Sub Saharan Africa Economic Forecast

Economic Snapshot for Sub-Saharan Africa

October 17, 2019

After a projected slowdown this year, growth is expected to pick up in 2020 on the back of strengthening activity in the region’s largest resource-rich economies: Nigeria and South Africa. That said, the outlook remains challenging, weighed on by domestic policy uncertainty, slow pace of reforms, commodity-price volatility, elevated trade tensions and weakening global growth. 

Sub-Saharan Africa Monetary & Financial Sector News

Inflation in Sub-Saharan Africa spiked to 12.1% in August (July: 11.2%), the highest print since May 2017. Stronger price pressures in Ethiopia and South Africa, and spiraling inflation in Zimbabwe were largely behind the acceleration. Looking ahead, inflationary pressures are seen moderating somewhat, in large part due to increased stability of exchange rates.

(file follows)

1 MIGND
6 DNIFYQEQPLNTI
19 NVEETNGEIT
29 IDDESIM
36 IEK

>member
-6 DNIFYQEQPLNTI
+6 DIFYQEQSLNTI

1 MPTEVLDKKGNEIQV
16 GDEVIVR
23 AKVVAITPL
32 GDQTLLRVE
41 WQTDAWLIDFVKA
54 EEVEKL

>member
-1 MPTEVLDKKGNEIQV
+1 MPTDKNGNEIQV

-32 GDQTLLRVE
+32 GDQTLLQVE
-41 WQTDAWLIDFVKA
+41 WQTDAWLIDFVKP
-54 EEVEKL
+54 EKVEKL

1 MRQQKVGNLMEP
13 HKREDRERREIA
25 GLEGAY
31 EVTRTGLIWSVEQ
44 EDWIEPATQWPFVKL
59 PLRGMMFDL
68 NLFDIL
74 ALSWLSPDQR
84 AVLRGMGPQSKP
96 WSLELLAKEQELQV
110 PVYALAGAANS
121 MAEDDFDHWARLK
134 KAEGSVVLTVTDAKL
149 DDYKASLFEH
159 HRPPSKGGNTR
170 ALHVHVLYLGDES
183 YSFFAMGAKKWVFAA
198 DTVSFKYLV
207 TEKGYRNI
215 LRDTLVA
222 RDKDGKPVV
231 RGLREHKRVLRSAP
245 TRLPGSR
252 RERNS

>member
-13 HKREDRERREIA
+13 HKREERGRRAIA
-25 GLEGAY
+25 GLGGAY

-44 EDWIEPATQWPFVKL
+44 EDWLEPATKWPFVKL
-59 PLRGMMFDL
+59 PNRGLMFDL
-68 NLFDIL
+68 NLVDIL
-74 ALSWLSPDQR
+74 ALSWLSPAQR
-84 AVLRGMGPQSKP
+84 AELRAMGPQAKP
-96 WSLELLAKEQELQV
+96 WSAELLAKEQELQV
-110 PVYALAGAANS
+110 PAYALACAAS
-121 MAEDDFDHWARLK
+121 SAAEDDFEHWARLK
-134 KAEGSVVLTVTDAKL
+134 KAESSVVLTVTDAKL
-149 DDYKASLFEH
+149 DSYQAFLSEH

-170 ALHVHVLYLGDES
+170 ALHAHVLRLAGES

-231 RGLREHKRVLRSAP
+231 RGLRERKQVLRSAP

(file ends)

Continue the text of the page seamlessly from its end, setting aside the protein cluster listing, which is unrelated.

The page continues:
All major central banks in the region stayed put over the past month, with those of Angola and Kenya hinting at some loosening of policy ahead. As a whole, central bankers are expected to lower rates this year and next year amid abating inflation and increased scope from more accommodative conditions globally. 

Most currencies held largely steady in recent weeks. The notable exceptions were the South African rand, which weakened amid lower global risk appetite, and the Angolan kwanza which lost considerable ground against the USD on reduced FX supply in the market. Next year, most of the region’s currencies are expected to depreciate, albeit much less sharply than this year.


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Sub-Saharan Africa Economic News

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